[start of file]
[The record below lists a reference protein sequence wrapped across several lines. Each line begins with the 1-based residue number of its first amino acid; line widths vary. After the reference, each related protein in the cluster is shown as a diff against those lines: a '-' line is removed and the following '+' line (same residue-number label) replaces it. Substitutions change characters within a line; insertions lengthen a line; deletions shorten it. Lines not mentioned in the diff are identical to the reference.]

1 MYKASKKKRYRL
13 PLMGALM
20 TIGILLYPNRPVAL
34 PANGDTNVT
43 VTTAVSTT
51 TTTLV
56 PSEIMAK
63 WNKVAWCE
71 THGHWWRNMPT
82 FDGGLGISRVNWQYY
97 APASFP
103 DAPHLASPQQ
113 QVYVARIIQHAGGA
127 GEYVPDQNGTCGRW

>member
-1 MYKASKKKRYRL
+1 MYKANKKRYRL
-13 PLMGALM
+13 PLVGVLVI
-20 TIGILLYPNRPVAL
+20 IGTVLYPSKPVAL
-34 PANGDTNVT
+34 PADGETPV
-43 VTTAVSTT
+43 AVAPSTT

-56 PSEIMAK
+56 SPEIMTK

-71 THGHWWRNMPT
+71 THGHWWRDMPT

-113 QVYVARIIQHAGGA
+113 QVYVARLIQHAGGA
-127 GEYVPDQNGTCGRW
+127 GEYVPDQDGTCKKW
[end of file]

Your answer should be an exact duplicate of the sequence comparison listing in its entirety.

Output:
[The record below lists a reference protein sequence wrapped across several lines. Each line begins with the 1-based residue number of its first amino acid; line widths vary. After the reference, each related protein in the cluster is shown as a diff against those lines: a '-' line is removed and the following '+' line (same residue-number label) replaces it. Substitutions change characters within a line; insertions lengthen a line; deletions shorten it. Lines not mentioned in the diff are identical to the reference.]

1 MYKASKKKRYRL
13 PLMGALM
20 TIGILLYPNRPVAL
34 PANGDTNVT
43 VTTAVSTT
51 TTTLV
56 PSEIMAK
63 WNKVAWCE
71 THGHWWRNMPT
82 FDGGLGISRVNWQYY
97 APASFP
103 DAPHLASPQQ
113 QVYVARIIQHAGGA
127 GEYVPDQNGTCGRW

>member
-1 MYKASKKKRYRL
+1 MYKANKKRYRL
-13 PLMGALM
+13 PLVGVLVI
-20 TIGILLYPNRPVAL
+20 IGTVLYPSKPVAL
-34 PANGDTNVT
+34 PADGETPV
-43 VTTAVSTT
+43 AVAPSTT

-56 PSEIMAK
+56 SPEIMTK

-71 THGHWWRNMPT
+71 THGHWWRDMPT

-113 QVYVARIIQHAGGA
+113 QVYVARLIQHAGGA
-127 GEYVPDQNGTCGRW
+127 GEYVPDQDGTCKKW